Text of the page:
The HDMI cable that previously ran from your TV to your PS4 now runs to this instead, with an extra, bundled HDMI lead then running from this to the PS4. The Processor Unit from now on will work as a passthrough, sending video to the headset and your TV (so anyone else can see what you’re up to) when playing VR, and just to your TV when the headset’s switched off.
The idea here is that you don’t have to plug in and unplug cables to switch modes. Unfortunately, that’s rather undermined by the fact that the Processor Unit can’t pass-through HDR (you know, that awesome video feature that every PS4 just got), so you will have to do an irritating cable shuffle whenever you want to switch from VR to HDR gaming and vice versa. That seems a really baffling oversight to me, and one that’s only going to get more irritating as HDR games and TVs become more prevalent.
Anyway, back to the cables, because we’re sure as heck not done yet. No, don’t go - it’s interesting, honest.
As well as the HDMI, the Processor Unit also needs to be connected to your PS4 via USB. The rub here is that while the PU has a USB port on its rear, the standard PS4 and PS4 Slim do not, so you have to run the cable to the front of your console. Having a cable permanently dangling out of the front of your console might not be a huge deal, but it does feel like another example of surprisingly thoughtless design. FYI, the upcoming PS4 Pro does have a rear USB, and can also give a visual boost to your VR games.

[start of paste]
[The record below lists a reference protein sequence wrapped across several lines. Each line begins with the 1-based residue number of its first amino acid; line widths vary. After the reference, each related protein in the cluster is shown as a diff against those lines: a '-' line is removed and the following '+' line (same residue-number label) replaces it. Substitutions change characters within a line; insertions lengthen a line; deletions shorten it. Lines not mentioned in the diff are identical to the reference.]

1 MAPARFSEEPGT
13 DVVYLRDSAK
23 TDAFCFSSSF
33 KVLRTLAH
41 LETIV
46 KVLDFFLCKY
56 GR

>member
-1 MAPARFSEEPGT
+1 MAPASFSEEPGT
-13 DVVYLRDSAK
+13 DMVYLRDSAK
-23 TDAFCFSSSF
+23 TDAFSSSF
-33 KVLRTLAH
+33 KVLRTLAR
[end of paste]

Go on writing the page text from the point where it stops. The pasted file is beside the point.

Once all of the connections to the PS4 have been made, you need to wire the headset itself to the Processor Unit. No, the headset isn’t wireless and no-one expected it to be - VR relies on very low latency to not make you throw up, and low latency demands cables.
The one coming from the headset is about 1.5m long and splits into two HDMI-looking connectors at the end. These are plugged into a little box (the connectors are colour-coded and shaped so you can’t get it wrong) that’s attached to its own 3m cable, which again splits into two ends that you plug into the front of the Processor Unit.
You’re also going to need to plug a PlayStation Camera into your PS4. If you don’t already have one (and who does?) that’s going to set you back £39 for the new version, which is identical to the old one in terms of specs but has a neater design that features an integrated stand/clip for easier positioning on top or in front of your TV.
Finally, you’re going to need sound to go with the VR visuals, and that means headphones. A pair of plasticky in-ears is bundled in the box, but any stereo headphones with a standard connector will work. All you do is plug them into the inline control unit that dangles a few inches along the cable running from the headset. Note that ‘standard connector’ means that if you’ve got headphones with their own mic and/or controls for iOS or Android, they may not work here. Wireless cans are out, too, as they bypass the Processor Unit, which is where the 3D audio is produced.
If all of this setting up sounds really complicated, fear not - there’s an extremely simple and clear step-by-step guide. But if it all sounds rather messy, it is. Having a VR headset and keeping your lounge neat and tidy are incompatible life goals. No more so here than with Oculus Rift or Vive.